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WiFi in schools...

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Started by Sam Hamilton 13 Oct 2012 12:18pm () Replies (7)

to Unifi or not to Unifi, that is my question.  I have spoken to a few people and they say Unifi is a quick and cost effective way to get WiFi into schools, however i have heard that once you get too many people using the WiFi it can be a bit of a nightmare.  WIth future thoughts of BOYD is Unifi the way to go or do we invest in a more expensive, more thorough model.

 

What are your thoughts on this?

What is your WiFi access like and what do you use?

Replies

  • Peter Eaton (View all users posts) 05 Nov 2012 8:25am ()

    I think that the evidence is that a properly designed and implemented network infrastructure (of which WiFi is a part) can supply the needs of schools.  Any of the "Enterprise Grade" WiFi solutions (Cisco, Aerohive, Ruckus, UniFi etc.) as part of this can be both successful and unsuccessful depending on implementation.  I will try and keep this post free of too much technical info.

    The question of how much to spend and how often is an interesting one.  The two real options are to spend up large to get a higher likelyhood of performance and live with it for 4+ years (as you will not readily free up the money to change it) or you spend less on something that allows you to change more frequently.  People sometimes reword these sentences to be: "Spending less/more will REQUIRE us to replace sooner/later", I think this is the wrong we to look at it:  4-6 years is a lifetime in ICT terms.  There will be at lest 2 order-of-magnitude improvements to wireless througput in that time.  For instance, most of the systems that you might put in over christmas this year will be 802.11n on 2.4 and/or 5.0Ghz.  It is expected that these vendors will offer (1st gen) 802.11ac equipment in Q2 2013.  By the end of the year 802.11ac (2nd gen) equipment will be available that offers significant improvements over 802.11n.  If you have to wait 4 years before you upgrade to this you will be dissapointed IMHO.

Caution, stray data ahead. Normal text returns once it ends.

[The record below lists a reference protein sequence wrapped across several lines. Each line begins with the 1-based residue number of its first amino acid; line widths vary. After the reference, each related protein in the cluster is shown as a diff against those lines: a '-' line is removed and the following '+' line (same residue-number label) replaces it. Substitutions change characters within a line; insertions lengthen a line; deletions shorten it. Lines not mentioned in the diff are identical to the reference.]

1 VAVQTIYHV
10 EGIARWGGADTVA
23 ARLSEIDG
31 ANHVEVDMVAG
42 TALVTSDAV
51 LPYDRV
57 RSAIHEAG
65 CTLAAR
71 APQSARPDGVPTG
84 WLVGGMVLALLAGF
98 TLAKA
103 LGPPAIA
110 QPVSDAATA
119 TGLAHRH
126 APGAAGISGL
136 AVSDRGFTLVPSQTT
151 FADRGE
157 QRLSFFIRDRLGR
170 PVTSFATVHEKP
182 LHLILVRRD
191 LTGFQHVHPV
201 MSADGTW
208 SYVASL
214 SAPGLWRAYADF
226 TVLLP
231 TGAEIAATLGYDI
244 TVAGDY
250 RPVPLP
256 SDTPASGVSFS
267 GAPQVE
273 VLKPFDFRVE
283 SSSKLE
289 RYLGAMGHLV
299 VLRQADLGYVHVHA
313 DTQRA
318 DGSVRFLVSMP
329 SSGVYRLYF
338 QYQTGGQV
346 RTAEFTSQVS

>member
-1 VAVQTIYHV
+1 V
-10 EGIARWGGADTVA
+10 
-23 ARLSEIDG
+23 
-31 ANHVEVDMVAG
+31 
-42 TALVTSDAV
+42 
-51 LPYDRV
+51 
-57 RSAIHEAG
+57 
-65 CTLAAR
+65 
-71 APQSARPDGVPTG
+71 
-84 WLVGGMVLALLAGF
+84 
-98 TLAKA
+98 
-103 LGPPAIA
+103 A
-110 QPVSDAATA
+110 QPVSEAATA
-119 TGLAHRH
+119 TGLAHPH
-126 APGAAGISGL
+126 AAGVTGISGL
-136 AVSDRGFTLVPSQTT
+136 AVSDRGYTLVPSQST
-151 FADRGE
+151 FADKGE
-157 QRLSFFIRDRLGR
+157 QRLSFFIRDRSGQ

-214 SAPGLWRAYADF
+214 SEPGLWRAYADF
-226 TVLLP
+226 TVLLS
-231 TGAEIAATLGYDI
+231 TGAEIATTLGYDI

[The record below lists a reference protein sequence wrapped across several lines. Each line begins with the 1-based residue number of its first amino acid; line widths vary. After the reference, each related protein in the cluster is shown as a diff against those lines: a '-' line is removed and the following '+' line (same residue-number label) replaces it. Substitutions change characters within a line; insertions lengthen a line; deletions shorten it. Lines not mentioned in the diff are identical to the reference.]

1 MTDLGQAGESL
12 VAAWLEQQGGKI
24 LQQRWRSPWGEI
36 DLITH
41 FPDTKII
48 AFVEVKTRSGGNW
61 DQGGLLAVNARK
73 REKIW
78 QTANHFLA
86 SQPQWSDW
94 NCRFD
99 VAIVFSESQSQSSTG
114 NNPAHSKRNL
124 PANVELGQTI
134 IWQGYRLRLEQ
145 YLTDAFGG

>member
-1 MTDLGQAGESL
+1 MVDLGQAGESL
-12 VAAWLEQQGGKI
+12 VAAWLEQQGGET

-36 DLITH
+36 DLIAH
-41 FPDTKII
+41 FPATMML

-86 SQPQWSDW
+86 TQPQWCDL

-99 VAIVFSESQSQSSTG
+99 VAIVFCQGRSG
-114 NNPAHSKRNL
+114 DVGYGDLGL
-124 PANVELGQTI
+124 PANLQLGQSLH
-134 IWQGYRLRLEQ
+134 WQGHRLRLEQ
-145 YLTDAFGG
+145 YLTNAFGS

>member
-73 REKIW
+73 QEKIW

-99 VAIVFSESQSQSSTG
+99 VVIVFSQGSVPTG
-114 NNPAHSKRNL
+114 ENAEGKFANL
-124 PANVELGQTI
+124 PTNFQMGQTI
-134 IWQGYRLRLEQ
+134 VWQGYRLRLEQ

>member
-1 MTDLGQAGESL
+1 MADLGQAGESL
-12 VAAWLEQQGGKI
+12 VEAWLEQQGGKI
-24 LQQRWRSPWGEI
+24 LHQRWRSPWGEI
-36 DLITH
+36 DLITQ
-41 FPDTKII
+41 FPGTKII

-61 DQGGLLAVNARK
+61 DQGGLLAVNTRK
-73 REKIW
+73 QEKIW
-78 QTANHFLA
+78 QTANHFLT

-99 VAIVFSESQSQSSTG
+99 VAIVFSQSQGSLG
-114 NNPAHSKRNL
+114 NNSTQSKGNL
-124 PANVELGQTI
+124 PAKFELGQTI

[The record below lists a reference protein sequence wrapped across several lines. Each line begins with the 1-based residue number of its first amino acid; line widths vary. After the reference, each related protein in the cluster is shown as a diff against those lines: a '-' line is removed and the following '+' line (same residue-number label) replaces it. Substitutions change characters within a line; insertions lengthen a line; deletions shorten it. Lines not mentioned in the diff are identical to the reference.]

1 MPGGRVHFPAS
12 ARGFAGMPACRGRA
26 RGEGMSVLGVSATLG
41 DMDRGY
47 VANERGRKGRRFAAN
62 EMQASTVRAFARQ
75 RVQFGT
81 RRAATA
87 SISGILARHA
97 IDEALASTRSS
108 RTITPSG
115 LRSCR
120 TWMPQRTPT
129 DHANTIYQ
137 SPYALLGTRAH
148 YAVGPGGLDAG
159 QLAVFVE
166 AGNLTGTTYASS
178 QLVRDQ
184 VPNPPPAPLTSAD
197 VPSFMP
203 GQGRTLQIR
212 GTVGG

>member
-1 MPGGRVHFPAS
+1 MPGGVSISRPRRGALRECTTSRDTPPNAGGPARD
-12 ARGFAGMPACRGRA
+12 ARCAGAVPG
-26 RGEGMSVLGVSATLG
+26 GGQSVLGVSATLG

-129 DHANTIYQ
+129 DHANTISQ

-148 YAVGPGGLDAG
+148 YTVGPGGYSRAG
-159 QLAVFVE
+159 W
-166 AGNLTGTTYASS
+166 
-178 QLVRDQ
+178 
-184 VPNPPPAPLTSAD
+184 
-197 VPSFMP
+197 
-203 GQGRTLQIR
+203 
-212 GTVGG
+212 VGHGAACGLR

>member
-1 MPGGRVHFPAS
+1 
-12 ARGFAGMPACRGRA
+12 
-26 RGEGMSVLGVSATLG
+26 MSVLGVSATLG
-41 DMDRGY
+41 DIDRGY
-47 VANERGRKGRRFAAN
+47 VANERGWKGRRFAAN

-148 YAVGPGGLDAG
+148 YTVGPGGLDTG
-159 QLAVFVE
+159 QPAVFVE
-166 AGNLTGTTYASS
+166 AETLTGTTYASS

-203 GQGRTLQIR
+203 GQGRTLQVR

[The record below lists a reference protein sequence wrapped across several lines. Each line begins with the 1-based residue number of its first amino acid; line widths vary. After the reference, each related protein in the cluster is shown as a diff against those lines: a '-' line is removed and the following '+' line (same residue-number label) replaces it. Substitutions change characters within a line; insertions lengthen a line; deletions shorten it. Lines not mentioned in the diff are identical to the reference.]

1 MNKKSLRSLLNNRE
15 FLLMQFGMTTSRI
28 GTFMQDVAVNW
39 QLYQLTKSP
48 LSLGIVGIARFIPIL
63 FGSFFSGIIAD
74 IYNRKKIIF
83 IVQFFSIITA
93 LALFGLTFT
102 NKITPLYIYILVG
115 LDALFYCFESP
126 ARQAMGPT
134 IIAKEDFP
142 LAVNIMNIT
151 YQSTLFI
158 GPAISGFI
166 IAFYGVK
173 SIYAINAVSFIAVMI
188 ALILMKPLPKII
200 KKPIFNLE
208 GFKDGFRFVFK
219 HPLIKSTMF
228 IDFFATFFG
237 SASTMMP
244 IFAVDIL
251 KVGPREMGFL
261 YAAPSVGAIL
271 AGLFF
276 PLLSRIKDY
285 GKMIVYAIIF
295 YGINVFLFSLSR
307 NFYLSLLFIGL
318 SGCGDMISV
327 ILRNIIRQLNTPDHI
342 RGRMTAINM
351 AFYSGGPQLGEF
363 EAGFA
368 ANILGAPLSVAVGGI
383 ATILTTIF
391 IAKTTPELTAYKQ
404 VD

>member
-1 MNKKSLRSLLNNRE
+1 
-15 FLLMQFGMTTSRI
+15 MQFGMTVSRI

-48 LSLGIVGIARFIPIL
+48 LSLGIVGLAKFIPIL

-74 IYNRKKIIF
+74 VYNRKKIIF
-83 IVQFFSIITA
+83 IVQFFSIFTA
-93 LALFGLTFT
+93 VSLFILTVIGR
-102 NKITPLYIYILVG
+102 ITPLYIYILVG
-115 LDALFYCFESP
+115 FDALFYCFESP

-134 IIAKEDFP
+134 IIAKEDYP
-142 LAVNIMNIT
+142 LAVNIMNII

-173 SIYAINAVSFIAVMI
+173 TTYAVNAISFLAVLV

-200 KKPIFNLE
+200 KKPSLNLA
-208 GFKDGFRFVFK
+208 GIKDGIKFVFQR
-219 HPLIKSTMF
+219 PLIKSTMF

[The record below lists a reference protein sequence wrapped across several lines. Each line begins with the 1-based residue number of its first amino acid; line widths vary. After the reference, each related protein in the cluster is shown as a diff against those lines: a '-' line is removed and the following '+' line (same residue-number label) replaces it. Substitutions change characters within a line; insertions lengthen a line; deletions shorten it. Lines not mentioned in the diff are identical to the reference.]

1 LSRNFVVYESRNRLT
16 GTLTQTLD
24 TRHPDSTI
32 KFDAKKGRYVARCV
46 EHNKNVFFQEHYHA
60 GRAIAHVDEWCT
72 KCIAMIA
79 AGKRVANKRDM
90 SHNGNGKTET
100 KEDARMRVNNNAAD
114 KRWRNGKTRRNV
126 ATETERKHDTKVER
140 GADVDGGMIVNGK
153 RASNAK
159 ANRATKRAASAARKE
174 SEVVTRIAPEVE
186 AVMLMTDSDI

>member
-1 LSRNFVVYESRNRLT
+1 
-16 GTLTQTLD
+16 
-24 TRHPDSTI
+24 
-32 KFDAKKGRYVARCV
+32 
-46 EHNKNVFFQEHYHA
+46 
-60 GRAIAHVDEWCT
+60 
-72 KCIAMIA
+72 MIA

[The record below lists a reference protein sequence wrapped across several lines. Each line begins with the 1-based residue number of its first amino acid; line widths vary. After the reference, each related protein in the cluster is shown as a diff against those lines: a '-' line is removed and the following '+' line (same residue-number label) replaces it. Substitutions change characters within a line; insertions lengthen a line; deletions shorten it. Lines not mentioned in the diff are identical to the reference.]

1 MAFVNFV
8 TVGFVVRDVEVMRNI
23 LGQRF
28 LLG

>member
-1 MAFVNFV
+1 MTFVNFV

Given this, the two approaches that you can choose to make are:

    - Put in a UniFi system.  This will allow you to spend addtional money on your wired infrastructure to upgrade all your switches to managed ones and to look at things like ADSL teaming to improve your internet connection.  If you have not been SNUP'ed, you should do this IMHO.  If in 2 years time your needs have outgrown it, you may WANT to upgrade and because of the low outlay, you are free to choose any vendor/system you want.

    - Put in something else.  This will give you a higher likelyhood that in the short to medium term that you will not "outgrow" your wireless network.  If minimizing risk is your primary aim, then you should do this.  The trade -off is that if you want to upgrade in a couple of year's time, you are constrained by your investment in a particular vendor (you cannot throw out and start again).

     

    It is OK, I think, to have conversations that prove that a UniFi/Aerohive/Ruckus solution can work.  I don't think that this forum will allow us generalise and say which is "best".